The Leonid Meteor Shower Peaks This Weekend!

Pat Wise
November 18, 2018

The Leonid meteor peaks Saturday night under a mostly clear sky, but don't count on seeing a plethora of streaks across the sky. The dust spreads out along the comet's orbit, and every November Earth runs into this stream. It's one of the most significant and visible showers, along with the Perseids and the Orionids, which took place this year in August and October respectively.

The meteors appear to fly away from a point located within the Sickle of Leo (hence the name "Leonids"). While the meteors radiate from the the constellation Leo, you don't need to look in its direction to see the meteors; simply look up! Be sure to check online to see when it will be visible in your part of the world.

Sutherland says that when these pebbles hit the Earth's atmosphere, they produce very bright meteors in the night sky, known as fireballs.

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Here is the Weather Channel Birmingham hourly forecast for Sunday morning when the Leonids are expected to be most visible (be mindful, watch for the meteor show 10-15 miles outside of Birmingham to avoid light pollution). The peak of the shower stretches from midnight through dawn Sunday, but you're best chance of seeing a meteor will be closer to Sunday morning. Although such an event has been associated with the Leonid meteor shower before, the last storm event happened in 2001.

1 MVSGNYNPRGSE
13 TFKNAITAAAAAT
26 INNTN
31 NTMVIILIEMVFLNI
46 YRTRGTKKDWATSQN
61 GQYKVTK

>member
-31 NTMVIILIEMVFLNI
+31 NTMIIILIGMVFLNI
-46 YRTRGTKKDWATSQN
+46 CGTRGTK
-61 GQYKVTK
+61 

The best way to view this phenomenon is to bundle up in cozy sweaters and blankets, lie back on a lawn chair, and keep your eyes peeled to the sky - but don't just stare at one spot! If you want to photograph the Leonid meteor shower, NASA suggests using a camera with manual focus on a tripod with a shutter release cable or built-in timer, fitted with a wide-angle lens.

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